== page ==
In case you missed it, here is Part 1.
This year’s National Nutrition Month message encourages mindful eating as part of “Savor the Flavor of Eating Right”. Some of my fellow nutrition colleagues have expressed concern over the use of the term “eating right”, given that it’s not quantifiable and possibly encourages the diet mentality. I can understand that, and I do hope that my blog posts on the subject of Mindful Eating and this year’s theme are taken as intended – a way to help you build a positive and healthy relationship with food.
I would like to continue the discussion on how to “Savor the Flavor” and mindful eating. It’s so common to devote all our energy to monitoring what we eat without taking time to think about how, when, why and where. This can cause disconnection from your body and your food, and you may start to feel like you are living inside your own head. This type of relationship with food can feel worrisome and anxious, and cause you to second-guess all your food decisions.
I also believe that health and wellness is multi-factorial. Feeling psychological satisfaction from food (and other life experiences) is very necessary. Often individuals run scared from feeling satisfaction from food, given they equate satisfaction with weight gain and/or feeling out of control with food. We actually see the opposite happening; satisfaction is key to avoiding overeating and can help prevent disordered eating patterns.
While I fully support making nutritious food selections, I actually find that emphasizing weight and nutrition can often prevent truly making peace with food. I STRONGLY encourage you to put weight and nutrition on the back burner, and focus instead on connecting with your body and it’s needs. I wholeheartedly believe that the body is built to self-moderate food choices. When you focus less on what you eat and more on how you interact with whatever you choose, the actual food selections usually take care of themselves. A balanced approach to food is a natural consequence of satisfying, positive mindful eating practices.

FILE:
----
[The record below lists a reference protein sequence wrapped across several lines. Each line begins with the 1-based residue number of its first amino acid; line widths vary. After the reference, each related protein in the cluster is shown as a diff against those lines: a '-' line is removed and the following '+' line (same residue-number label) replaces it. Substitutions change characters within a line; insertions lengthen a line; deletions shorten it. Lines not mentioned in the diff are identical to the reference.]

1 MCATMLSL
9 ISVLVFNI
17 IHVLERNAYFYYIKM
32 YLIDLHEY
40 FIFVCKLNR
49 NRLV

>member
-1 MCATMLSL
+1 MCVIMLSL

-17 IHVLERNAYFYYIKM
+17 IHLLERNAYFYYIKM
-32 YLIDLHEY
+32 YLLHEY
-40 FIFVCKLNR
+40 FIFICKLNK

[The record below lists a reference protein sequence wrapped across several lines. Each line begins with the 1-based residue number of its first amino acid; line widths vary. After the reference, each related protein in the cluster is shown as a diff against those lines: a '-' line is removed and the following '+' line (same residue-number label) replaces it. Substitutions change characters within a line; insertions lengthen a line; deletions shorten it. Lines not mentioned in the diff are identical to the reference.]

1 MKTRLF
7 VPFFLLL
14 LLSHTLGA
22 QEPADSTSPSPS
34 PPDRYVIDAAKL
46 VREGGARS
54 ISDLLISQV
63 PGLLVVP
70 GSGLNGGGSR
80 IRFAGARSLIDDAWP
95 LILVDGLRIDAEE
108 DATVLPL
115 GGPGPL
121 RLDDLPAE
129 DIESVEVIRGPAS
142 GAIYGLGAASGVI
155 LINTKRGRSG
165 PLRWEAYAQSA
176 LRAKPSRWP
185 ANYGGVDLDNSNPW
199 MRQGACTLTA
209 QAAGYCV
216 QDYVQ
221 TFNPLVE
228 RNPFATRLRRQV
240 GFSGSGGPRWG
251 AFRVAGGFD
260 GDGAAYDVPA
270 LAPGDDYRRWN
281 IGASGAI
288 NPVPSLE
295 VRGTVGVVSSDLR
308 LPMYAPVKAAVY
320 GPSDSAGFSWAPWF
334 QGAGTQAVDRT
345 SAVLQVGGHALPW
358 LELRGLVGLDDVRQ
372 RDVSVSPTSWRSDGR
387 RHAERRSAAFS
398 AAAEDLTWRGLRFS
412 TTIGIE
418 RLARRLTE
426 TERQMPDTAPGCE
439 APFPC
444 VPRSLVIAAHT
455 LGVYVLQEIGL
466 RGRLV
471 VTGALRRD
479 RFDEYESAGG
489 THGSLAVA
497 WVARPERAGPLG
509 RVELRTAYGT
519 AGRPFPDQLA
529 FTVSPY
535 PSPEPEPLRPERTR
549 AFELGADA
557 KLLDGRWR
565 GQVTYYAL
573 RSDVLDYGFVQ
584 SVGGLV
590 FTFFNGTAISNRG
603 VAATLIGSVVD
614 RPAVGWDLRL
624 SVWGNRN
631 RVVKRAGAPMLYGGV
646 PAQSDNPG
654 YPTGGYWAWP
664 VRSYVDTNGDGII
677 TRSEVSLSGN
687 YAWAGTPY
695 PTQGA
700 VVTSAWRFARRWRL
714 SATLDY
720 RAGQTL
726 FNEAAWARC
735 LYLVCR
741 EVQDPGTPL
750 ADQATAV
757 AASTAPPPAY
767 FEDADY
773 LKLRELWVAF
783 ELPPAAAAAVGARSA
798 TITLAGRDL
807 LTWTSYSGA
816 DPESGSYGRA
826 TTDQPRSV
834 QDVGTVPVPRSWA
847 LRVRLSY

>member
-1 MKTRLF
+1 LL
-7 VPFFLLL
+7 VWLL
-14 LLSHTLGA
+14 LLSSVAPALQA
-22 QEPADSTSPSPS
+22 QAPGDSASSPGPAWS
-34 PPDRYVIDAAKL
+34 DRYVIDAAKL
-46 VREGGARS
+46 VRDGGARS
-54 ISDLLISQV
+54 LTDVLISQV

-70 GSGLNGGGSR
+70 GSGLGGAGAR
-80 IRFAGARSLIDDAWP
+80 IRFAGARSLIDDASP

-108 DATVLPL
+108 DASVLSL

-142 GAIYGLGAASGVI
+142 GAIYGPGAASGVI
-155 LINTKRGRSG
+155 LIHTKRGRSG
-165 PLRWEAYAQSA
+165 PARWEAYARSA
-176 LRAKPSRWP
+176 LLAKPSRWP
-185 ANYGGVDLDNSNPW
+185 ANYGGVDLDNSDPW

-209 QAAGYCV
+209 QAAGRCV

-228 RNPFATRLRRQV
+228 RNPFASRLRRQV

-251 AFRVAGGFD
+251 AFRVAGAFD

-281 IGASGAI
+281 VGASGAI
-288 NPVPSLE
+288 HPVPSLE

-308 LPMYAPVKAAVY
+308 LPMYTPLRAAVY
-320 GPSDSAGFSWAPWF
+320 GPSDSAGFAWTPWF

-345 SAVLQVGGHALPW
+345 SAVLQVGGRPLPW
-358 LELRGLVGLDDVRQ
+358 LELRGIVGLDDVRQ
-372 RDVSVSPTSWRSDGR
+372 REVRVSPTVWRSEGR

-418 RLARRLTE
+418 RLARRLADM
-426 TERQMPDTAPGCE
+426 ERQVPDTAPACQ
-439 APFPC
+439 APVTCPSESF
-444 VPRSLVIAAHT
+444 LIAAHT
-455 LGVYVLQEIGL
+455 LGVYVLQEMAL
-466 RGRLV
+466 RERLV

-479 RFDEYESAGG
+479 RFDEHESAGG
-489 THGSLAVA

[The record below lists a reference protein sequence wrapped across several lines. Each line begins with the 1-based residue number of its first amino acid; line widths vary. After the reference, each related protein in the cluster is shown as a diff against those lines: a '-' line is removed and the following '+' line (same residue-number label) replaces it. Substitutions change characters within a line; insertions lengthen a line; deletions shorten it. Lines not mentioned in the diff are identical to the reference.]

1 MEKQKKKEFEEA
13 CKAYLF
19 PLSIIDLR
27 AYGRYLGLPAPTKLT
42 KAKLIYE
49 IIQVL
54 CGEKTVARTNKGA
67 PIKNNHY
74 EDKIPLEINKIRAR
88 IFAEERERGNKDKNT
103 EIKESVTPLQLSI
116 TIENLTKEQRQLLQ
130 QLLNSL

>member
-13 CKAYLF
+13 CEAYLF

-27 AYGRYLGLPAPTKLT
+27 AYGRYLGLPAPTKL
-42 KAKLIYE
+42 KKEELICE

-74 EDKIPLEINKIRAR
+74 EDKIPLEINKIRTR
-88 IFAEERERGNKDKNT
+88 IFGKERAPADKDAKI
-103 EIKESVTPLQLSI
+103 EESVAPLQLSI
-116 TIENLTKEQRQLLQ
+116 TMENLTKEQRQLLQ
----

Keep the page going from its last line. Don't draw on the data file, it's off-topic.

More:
With less emphasis on what you eat, let’s look at some general recommendations for the rest:
How: Slow down! For true psychological and physiological satisfaction, it’s important to realize you are eating. Savor the Flavor! I encourage you to approach meals with intention and connection, to avoid distractions that often lead to overeating. As you eat, focus on your attention on the food. If you find your mind wandering to responsibilities, work or judgements about the food, gently bring your attention back to how to the food tastes, smells, feels, looks and sounds (if applicable). This can also allow you to check in with hunger and fullness levels.
When: Are you eating often enough? Every body process functions best when given consistent and regular nutrition. It’s easy to forget, lose track of time or avoid eating. Stress actually suppresses hunger signals, so a busy work day can leave you exhausted and ravenous once you finally slow down. I encourage you to eat every 3-4 hours, using snacks between meals to keep your brain and body well-fueled. A body that feels well taken care of is one with an effectively functioning metabolism (metabolism being every body process that keeps you alive and thriving – not just what regulates weight).
Why: I actually often encourage food journals to help people become more aware of why they are eating. I’m not one to encourage people to write down everything they eat or count calories, but I do find journals helpful for increasing awareness. Are you physically hungry? Has it been 3-4 hours since you last had something to eat? Why do you feel the urge to grab something? Is it emotional hunger? Pausing to check in can be empowering, and can make the difference between functioning on autopilot vs being proactive in meeting your true needs (which can be done with or without a journal, you decide what’s actually effective and helpful).
Where: Are you eating in the car? At your desk? While answering emails? Over the sink? While it’s probably not realistic to expect yourself to sit down with zero distractions for every meal, I would encourage you to take every opportunity to make your meal time a separate event from work. I KNOW you will find greater self-trust and eating competence as you truly allow yourself to just eat.
Mindful Eating has real potential to create positive experiences with food, which will increase self-trust and decrease fear. For those who struggle with overeating, undereating, food anxiety, or physical symptoms of irregular food patterns, I assure you there are real answers here!
Emily Fonnesbeck RD, CD